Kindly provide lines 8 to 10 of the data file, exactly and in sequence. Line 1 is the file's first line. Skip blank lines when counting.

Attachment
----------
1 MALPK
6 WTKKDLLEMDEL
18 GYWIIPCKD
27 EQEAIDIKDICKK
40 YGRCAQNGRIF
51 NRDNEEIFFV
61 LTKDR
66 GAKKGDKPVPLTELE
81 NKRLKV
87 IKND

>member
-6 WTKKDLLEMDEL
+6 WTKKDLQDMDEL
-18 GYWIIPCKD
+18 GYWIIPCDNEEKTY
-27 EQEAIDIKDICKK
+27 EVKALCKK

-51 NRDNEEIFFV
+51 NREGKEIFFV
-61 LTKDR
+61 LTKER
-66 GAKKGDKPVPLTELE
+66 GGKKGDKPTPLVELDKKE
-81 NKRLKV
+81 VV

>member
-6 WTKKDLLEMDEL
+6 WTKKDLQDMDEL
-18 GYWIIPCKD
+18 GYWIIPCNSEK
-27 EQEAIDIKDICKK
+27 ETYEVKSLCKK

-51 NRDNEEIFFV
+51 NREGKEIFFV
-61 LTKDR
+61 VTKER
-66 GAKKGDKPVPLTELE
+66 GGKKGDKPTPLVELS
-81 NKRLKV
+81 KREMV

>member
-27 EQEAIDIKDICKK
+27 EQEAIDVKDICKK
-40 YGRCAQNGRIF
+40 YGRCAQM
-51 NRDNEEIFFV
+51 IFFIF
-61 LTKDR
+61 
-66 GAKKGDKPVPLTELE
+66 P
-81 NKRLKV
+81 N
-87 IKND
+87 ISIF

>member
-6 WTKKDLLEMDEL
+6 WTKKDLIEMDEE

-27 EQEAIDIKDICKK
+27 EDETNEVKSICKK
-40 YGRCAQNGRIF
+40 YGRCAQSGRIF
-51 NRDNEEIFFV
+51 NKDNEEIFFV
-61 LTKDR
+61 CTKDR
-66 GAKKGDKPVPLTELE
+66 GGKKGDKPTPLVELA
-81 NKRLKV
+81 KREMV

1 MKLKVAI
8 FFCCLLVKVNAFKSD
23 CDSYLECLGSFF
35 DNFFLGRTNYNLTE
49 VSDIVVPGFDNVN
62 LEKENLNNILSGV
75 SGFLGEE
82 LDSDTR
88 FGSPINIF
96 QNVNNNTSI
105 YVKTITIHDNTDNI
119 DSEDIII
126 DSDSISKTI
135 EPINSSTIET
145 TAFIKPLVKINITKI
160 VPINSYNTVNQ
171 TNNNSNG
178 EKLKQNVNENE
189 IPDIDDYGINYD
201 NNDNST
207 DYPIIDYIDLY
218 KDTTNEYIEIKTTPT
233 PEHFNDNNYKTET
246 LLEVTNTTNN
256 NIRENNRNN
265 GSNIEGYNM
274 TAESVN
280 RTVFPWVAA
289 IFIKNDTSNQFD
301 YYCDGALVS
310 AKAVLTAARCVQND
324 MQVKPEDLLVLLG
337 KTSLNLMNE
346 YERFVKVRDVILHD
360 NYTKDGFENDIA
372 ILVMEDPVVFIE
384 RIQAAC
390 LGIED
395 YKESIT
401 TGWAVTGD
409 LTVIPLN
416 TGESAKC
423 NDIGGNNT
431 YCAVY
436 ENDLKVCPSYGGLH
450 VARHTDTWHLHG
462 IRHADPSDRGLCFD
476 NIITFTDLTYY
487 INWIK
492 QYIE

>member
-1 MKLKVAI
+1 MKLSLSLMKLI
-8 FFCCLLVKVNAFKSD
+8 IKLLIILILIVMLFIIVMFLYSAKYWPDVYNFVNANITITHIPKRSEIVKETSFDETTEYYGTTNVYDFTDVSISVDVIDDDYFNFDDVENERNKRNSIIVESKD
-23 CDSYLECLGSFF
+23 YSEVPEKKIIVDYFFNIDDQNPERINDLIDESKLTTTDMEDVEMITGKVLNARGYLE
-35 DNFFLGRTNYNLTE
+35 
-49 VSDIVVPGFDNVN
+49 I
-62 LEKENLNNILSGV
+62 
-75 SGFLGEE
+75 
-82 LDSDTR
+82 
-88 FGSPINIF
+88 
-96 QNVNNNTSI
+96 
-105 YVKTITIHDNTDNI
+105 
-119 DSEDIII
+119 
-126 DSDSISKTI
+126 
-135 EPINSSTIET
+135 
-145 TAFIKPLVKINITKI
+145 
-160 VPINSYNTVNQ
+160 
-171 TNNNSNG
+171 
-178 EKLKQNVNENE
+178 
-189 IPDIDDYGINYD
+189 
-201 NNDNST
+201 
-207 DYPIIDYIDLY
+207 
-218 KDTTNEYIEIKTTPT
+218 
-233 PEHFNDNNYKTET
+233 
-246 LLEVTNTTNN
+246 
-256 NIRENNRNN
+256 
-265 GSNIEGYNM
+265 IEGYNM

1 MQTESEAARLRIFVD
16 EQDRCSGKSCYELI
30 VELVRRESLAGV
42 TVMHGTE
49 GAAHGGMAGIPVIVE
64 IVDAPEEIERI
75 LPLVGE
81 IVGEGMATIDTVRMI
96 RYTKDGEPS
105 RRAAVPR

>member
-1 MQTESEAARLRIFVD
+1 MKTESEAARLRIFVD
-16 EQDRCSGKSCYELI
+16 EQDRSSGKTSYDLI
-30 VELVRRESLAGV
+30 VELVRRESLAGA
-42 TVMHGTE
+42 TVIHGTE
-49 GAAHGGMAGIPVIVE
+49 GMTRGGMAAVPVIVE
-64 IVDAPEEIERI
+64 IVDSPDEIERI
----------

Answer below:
66 GAKKGDKPVPLTELE
81 NKRLKV
87 IKND